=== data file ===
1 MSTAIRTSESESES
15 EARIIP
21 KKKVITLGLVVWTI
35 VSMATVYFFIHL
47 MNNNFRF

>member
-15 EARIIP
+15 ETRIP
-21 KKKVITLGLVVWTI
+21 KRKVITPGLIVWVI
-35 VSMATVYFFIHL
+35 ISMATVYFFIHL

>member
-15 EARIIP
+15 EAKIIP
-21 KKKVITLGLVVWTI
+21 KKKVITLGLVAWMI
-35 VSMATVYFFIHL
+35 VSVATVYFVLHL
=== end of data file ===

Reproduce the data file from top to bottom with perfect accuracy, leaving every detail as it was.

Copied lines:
1 MSTAIRTSESESES
15 EARIIP
21 KKKVITLGLVVWTI
35 VSMATVYFFIHL
47 MNNNFRF

>member
-15 EARIIP
+15 ETRIP
-21 KKKVITLGLVVWTI
+21 KRKVITPGLIVWVI
-35 VSMATVYFFIHL
+35 ISMATVYFFIHL

>member
-15 EARIIP
+15 EAKIIP
-21 KKKVITLGLVVWTI
+21 KKKVITLGLVAWMI
-35 VSMATVYFFIHL
+35 VSVATVYFVLHL